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American Society for Engineering EducationNOVEMBER 2006Volume 16 | Number 3 PRISM HOMETABLE OF CONTENTSBACK ISSUES
Fields of Fuel - By Bethany Halford
Higher Ambitions - By Alvin P. Sanoff
The Burden of Plagiarism - By Thomas K. Grose

REFRACTIONS: Identifying Ourselves - By Henry Petroski
LAST WORD: Gender Bias in Academe - By Alice Merner Agogino

Piecing It All Together: The Learning Factory provides engineering students with a more hands-on learning experience. By Lynne Shallcross
Book Review: The Dance of Molecules: How Nanotechnology Is Changing Our Lives - Reviewed By Robin Tatu
YEAR OF DIALOGUE: A Conversation With a Center- By Karl A. Smith
On Campus: Winning Combination - By Lynne Shallcross

COMMENTS FROM THE PUBLISHER: Stolen WordsFrank L. Huband  

A recent front page story in the Washington Post reported a controversy over the use of a plagiarism detection service specializing in catching cheaters. Students at nearby McLean (Va.) High School are irked over the implication of assumed guilt. However, concern over plagiarism remains widespread—the service claimed users from 6,000 academic institutions in 90 countries. Apparently though, it wasn’t used at Ohio University, and Prism’s “The Burden of Plagiarism” looks at the scandal that erupted in Ohio’s mechanical engineering department, involving the master’s theses of 34 former students. The ensuing Ohio controversy led to the disciplining of two engineering academics, including the department chairman. Now American universities—particularly colleges of engineering—are grappling with questions ranging from what constitutes plagiarism to whose responsibility it is to detect it.

Add sticker shock at the gas pump to the instability in the Middle East, and renewed interest in biofuel is not a surprise. This month’s cover story, “Fields of Fuel,” is about the revived interest in ethanol, diesel and other combustible liquids made from plants. Corn-based ethanol is the best known of the renewable fuels, but cellulosic materials, such as switchgrass or corn stover, may have even greater potential. With investors and the current administration giving biofuel a “thumbs up,” engineers are being asked to rethink everything about ethanol from crop growth to fuel distribution. The story observes that in the future, there may not be enough engineers with expertise to build the top-quality biomass refineries that interest venture capitalists and investors.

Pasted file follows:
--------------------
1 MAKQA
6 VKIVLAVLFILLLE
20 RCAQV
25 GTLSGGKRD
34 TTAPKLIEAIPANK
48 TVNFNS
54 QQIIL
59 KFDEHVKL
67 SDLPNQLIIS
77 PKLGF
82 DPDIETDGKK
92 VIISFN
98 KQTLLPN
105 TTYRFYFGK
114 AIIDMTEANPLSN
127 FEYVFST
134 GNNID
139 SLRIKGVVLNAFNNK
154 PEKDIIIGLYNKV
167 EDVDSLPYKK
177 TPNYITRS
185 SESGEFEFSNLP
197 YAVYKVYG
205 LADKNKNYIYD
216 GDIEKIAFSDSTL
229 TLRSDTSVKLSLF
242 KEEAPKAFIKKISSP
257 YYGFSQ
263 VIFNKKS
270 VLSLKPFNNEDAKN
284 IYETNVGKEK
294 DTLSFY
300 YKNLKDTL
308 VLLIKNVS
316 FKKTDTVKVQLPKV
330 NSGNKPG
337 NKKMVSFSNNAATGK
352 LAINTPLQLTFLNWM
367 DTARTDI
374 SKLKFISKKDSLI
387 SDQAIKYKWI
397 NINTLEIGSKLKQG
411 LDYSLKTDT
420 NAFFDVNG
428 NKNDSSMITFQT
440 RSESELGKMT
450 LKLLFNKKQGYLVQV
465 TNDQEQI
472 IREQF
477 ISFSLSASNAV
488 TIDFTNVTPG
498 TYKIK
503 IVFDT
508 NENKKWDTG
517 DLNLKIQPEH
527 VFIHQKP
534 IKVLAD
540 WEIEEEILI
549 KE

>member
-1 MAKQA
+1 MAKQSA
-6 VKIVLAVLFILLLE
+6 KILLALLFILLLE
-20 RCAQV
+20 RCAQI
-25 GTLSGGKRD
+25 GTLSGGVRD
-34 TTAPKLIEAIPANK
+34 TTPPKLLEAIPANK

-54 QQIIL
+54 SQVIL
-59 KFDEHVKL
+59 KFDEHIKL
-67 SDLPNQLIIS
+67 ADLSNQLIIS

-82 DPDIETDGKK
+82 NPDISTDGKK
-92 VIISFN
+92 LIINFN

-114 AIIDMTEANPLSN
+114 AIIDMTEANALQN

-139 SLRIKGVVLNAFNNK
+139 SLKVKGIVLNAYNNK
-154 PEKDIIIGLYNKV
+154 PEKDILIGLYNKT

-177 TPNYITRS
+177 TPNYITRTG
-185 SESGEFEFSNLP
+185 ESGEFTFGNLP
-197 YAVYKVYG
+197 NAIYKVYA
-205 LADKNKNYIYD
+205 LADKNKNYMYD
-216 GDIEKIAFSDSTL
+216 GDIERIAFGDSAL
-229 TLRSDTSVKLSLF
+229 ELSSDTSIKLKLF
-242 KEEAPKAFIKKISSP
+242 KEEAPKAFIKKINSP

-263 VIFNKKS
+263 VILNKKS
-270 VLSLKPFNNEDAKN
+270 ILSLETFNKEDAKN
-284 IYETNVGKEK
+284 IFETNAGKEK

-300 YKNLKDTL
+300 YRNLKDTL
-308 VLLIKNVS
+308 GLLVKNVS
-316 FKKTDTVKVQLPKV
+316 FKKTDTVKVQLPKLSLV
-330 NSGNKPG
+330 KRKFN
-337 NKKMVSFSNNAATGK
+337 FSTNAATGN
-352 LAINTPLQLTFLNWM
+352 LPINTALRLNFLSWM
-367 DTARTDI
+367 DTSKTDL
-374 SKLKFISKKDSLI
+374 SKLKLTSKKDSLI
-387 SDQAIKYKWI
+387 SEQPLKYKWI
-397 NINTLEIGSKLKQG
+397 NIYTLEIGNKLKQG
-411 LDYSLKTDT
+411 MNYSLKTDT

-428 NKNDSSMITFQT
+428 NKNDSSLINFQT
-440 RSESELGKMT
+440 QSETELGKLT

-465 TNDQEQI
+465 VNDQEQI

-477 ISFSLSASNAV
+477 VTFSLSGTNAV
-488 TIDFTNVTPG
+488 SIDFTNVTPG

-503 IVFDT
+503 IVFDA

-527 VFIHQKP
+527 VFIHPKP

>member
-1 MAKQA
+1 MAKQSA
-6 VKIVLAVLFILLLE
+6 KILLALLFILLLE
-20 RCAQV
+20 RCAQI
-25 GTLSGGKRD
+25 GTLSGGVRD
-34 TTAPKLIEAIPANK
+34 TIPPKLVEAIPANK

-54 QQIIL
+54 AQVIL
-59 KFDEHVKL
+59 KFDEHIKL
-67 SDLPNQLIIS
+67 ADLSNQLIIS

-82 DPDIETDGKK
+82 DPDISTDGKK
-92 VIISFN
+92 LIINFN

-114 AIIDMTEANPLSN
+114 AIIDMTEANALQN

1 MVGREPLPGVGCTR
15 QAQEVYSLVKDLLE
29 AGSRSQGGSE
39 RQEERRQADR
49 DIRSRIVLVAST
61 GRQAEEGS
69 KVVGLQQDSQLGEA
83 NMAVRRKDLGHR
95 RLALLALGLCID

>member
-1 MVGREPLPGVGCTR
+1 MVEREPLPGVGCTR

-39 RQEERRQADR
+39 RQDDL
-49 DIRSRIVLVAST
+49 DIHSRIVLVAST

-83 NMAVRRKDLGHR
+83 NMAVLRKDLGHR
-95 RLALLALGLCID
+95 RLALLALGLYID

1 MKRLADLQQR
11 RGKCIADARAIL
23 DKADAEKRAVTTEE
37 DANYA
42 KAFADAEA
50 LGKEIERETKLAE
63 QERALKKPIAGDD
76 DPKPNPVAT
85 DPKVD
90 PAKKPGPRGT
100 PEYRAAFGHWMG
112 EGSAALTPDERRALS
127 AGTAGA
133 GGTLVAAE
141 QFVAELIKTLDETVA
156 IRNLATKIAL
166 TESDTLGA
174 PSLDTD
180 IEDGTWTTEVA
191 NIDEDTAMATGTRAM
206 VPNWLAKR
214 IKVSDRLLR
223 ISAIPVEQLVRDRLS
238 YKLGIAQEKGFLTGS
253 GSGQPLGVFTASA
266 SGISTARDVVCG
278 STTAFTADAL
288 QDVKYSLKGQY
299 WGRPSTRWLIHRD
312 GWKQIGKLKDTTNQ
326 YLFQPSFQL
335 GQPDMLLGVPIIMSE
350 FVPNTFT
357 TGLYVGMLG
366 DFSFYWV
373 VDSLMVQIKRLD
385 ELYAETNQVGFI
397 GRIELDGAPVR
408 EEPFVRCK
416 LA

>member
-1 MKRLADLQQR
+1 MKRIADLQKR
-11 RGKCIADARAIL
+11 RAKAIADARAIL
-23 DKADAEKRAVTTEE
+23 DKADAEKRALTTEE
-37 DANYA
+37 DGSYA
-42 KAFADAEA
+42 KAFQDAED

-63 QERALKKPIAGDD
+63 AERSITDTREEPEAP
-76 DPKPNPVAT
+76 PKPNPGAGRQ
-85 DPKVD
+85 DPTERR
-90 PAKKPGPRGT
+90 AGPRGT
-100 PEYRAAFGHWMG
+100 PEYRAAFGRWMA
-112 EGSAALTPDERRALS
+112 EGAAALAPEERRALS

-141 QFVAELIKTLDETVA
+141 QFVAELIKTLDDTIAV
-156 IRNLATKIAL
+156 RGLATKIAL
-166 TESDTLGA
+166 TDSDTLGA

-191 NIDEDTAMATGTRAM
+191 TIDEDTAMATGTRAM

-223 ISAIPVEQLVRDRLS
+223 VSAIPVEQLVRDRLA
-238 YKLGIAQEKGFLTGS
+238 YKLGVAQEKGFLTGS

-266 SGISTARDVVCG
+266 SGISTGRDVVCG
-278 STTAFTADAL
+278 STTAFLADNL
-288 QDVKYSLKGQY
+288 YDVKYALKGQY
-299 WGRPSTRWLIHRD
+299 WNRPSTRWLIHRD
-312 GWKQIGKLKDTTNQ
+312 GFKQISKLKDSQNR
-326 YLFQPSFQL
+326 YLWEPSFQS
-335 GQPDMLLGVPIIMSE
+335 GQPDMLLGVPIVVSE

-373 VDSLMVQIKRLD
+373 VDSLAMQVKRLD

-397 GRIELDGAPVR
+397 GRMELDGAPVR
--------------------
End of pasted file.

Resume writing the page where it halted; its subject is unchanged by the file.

In “Higher Ambitions,” we follow the unusual path C.D. “Dan” Mote Jr. took to become president of the University of Maryland. Mote moved from being chair of the mechanical engineering department at the University of California to being Berkeley’s chief fundraiser, despite initially knowing little about fundraising. But his engineering background helped him through. “I knew how to put things together to solve big problems,” he says. As his campaign to raise $1 billion entered the final phase, Mote was tapped for the presidency of the University of Maryland. He has successfully applied his considerable fundraising skills at Maryland, increasing research and contract dollars flowing to the university. Mote wants to make Maryland one of the top 10 public research universities, and this article looks at how he plans to make it happen.

As always, I welcome your comments and suggestions.

Frank L. Huband
Executive Director and Publisher



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American Society for Engineering Education